• What value is there to your consumer client families knowing that the funeral home/crematory they called will be conducting all of the aspects of the service without involving a 3rd party?  Quite frankly, when I installed a crematory, this was my biggest reason for doing so.  Price control mattered, but in-house operation was my number one priority.
  • What’s the permitting process in your locale?  I scouted this out prior and knew we would need a public hearing.  However, in talking to neighbors I knew that there was virtually no opposition to a crematory at our location.  In the past 15 years I have seen much, on an international scale, more scrutiny in this area.  It’s an area that I now believe a funeral home should know before launching public hearings on a new crematory.  Know where you stand because the disagreement and opposition for a new crematory may damage your brand more than the positive aspects of having your own crematory.
  • Would you think about adding a pet cremation retort?  Many funeral homes have started using pet cremation as an inroads to serve families they have not served in the past.  i.e. a customer acquisition method for human services.
  • If you have decided to add a crematory. . . . do you go with a flame crematory or go for one of the newer methods such as alkaline hydrolysis or Fireless cremation?

Each funeral home and funeral home owner has to look at the pros and cons of this argument and determine what is right for them.  Obviously, as volumes go up, and your fixed financing costs are covered, there is more and more financial benefit to owning your own retort.  It’s pretty obvious but many small town funeral directors don’t always think of this. . . . for a growing call funeral home the benefits, in the long run, are greater than for a funeral home declining in calls.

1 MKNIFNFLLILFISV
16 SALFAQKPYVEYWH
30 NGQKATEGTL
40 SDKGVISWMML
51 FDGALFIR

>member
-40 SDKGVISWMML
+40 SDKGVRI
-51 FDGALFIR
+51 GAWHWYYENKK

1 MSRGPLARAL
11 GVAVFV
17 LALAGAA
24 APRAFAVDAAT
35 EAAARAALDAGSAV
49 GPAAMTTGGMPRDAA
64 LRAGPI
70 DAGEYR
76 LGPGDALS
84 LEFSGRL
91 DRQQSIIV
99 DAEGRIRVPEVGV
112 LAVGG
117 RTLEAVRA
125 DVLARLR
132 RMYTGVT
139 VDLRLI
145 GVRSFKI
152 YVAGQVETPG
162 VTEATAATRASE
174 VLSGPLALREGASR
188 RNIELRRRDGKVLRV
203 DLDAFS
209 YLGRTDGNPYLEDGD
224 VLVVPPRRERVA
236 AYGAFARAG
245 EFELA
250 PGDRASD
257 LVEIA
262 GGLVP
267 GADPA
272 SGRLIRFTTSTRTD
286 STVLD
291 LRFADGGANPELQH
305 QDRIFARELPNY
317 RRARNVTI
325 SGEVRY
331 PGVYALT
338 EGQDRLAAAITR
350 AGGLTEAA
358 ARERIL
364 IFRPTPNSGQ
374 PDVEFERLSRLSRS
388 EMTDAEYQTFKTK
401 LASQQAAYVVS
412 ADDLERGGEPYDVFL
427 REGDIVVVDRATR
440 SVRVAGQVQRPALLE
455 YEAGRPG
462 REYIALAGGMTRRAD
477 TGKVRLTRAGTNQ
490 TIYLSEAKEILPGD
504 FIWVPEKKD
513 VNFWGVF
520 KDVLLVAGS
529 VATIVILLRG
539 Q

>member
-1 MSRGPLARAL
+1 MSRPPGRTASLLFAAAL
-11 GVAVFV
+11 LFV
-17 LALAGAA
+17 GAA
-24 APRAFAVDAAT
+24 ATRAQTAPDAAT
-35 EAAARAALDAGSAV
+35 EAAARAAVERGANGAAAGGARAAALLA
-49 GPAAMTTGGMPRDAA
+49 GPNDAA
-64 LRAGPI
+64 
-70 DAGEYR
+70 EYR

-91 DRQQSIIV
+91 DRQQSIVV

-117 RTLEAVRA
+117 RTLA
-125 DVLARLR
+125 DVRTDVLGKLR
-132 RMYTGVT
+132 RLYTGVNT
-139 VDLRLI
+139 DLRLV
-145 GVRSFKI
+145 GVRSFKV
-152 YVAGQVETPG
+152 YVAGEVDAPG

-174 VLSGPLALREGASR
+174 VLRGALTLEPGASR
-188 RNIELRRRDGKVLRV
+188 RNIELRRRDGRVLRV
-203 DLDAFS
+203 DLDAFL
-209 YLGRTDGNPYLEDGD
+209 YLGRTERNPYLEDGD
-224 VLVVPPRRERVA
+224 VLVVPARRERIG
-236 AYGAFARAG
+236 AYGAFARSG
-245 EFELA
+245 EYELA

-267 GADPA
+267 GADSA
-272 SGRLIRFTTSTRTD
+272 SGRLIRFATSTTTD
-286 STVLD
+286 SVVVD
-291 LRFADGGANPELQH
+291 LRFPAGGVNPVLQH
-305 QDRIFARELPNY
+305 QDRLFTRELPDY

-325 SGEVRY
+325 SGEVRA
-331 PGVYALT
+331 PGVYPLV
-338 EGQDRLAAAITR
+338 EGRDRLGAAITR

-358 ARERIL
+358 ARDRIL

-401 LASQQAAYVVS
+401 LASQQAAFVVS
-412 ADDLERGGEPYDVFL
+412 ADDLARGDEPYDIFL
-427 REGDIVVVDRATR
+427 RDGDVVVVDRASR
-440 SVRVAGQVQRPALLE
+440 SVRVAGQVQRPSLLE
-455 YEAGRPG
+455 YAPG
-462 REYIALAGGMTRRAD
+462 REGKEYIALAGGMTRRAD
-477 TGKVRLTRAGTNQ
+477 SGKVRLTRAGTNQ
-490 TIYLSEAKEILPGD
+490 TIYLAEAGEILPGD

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2 Comments

  1. Excellent article Tom!

    Another consideration when thinking about buying a petrochemical cremation are changes in regulations. Human cremation is currently exempt from regulations applied to similar industrial processes. The below EPA rule has allowed petrochemical cremation to expand without regard to its emissions.

    In 2005, “EPA has determined that the human body should not be labeled or considered ‘solid waste.’ Therefore, human crematories are not solid waste combustion units, and are not a subcategory of Other Solid Waste Incineration (OSWI) for regulation.”

    When the above regulation is rewritten without the words “not” petrochemical cremation will not be allowed. Re-read the above rule omitting the word not.

    Seeing this trend, it makes no sense to purchase a petrochemical crematory system.

    The maintenance costs and downtime are additional costs to be factored into owning and operating a crematory.

    Further, the exposure to lawsuits from the adverse health effects from emissions need to be weighed. The executives at Ford made a calculated decision regarding the known problem with their Ford Pinto. Crematory operators must make a similar calculated risk, which would certainly exceed the $5,000 or so saved by owning and operating their own crematory. If your state requires testing of mercury and radiation levels in crematory operators, anyone thinking of operating a crematory should take the time to research the reasoning behind these tests.

  2. Excellent article to really look at the costs but think strategically about decisions at the owner/ community level. Best, Kevin